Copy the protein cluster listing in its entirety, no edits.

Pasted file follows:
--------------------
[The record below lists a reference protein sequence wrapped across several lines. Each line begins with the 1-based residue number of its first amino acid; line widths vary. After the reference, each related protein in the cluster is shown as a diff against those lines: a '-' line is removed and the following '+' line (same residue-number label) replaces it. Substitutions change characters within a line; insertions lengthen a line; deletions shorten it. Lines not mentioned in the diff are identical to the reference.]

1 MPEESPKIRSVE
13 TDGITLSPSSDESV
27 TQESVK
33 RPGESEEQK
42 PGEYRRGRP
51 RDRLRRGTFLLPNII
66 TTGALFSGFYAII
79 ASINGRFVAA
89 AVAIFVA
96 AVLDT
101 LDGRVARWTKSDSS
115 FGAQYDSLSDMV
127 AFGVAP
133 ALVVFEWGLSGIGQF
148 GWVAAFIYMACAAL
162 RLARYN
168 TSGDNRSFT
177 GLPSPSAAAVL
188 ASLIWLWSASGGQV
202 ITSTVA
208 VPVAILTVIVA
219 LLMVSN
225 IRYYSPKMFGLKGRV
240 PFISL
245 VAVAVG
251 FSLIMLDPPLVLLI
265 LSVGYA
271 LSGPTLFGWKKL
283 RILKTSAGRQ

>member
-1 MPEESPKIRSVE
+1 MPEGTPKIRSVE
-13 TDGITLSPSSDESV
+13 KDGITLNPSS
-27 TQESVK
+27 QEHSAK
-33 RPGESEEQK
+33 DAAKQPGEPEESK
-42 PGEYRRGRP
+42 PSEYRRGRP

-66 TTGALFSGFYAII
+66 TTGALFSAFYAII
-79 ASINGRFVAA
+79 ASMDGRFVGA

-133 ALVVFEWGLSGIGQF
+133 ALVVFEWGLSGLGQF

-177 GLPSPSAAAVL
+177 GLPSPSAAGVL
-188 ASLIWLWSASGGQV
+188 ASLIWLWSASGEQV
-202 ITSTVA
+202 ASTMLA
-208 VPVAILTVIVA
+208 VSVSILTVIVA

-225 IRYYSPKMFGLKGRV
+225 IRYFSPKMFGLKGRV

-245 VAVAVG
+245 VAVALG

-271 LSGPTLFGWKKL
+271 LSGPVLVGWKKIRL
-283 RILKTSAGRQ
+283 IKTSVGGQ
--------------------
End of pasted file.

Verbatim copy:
[The record below lists a reference protein sequence wrapped across several lines. Each line begins with the 1-based residue number of its first amino acid; line widths vary. After the reference, each related protein in the cluster is shown as a diff against those lines: a '-' line is removed and the following '+' line (same residue-number label) replaces it. Substitutions change characters within a line; insertions lengthen a line; deletions shorten it. Lines not mentioned in the diff are identical to the reference.]

1 MPEESPKIRSVE
13 TDGITLSPSSDESV
27 TQESVK
33 RPGESEEQK
42 PGEYRRGRP
51 RDRLRRGTFLLPNII
66 TTGALFSGFYAII
79 ASINGRFVAA
89 AVAIFVA
96 AVLDT
101 LDGRVARWTKSDSS
115 FGAQYDSLSDMV
127 AFGVAP
133 ALVVFEWGLSGIGQF
148 GWVAAFIYMACAAL
162 RLARYN
168 TSGDNRSFT
177 GLPSPSAAAVL
188 ASLIWLWSASGGQV
202 ITSTVA
208 VPVAILTVIVA
219 LLMVSN
225 IRYYSPKMFGLKGRV
240 PFISL
245 VAVAVG
251 FSLIMLDPPLVLLI
265 LSVGYA
271 LSGPTLFGWKKL
283 RILKTSAGRQ

>member
-1 MPEESPKIRSVE
+1 MPEGTPKIRSVE
-13 TDGITLSPSSDESV
+13 KDGITLNPSS
-27 TQESVK
+27 QEHSAK
-33 RPGESEEQK
+33 DAAKQPGEPEESK
-42 PGEYRRGRP
+42 PSEYRRGRP

-66 TTGALFSGFYAII
+66 TTGALFSAFYAII
-79 ASINGRFVAA
+79 ASMDGRFVGA

-133 ALVVFEWGLSGIGQF
+133 ALVVFEWGLSGLGQF

-177 GLPSPSAAAVL
+177 GLPSPSAAGVL
-188 ASLIWLWSASGGQV
+188 ASLIWLWSASGEQV
-202 ITSTVA
+202 ASTMLA
-208 VPVAILTVIVA
+208 VSVSILTVIVA

-225 IRYYSPKMFGLKGRV
+225 IRYFSPKMFGLKGRV

-245 VAVAVG
+245 VAVALG

-271 LSGPTLFGWKKL
+271 LSGPVLVGWKKIRL
-283 RILKTSAGRQ
+283 IKTSVGGQ